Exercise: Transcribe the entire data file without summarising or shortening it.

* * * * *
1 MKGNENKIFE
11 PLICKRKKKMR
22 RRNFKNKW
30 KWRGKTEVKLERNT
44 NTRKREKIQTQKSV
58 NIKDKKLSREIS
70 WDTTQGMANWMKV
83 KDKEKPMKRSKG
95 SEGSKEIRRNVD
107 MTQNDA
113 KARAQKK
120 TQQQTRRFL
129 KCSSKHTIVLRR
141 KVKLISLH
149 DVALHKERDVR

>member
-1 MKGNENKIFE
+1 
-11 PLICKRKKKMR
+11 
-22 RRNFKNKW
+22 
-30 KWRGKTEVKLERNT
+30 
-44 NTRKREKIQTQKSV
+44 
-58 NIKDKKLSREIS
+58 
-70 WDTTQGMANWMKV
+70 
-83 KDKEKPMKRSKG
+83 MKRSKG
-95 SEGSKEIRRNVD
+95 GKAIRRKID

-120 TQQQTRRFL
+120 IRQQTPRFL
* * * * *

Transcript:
1 MKGNENKIFE
11 PLICKRKKKMR
22 RRNFKNKW
30 KWRGKTEVKLERNT
44 NTRKREKIQTQKSV
58 NIKDKKLSREIS
70 WDTTQGMANWMKV
83 KDKEKPMKRSKG
95 SEGSKEIRRNVD
107 MTQNDA
113 KARAQKK
120 TQQQTRRFL
129 KCSSKHTIVLRR
141 KVKLISLH
149 DVALHKERDVR

>member
-1 MKGNENKIFE
+1 
-11 PLICKRKKKMR
+11 
-22 RRNFKNKW
+22 
-30 KWRGKTEVKLERNT
+30 
-44 NTRKREKIQTQKSV
+44 
-58 NIKDKKLSREIS
+58 
-70 WDTTQGMANWMKV
+70 
-83 KDKEKPMKRSKG
+83 MKRSKG
-95 SEGSKEIRRNVD
+95 GKAIRRKID

-120 TQQQTRRFL
+120 IRQQTPRFL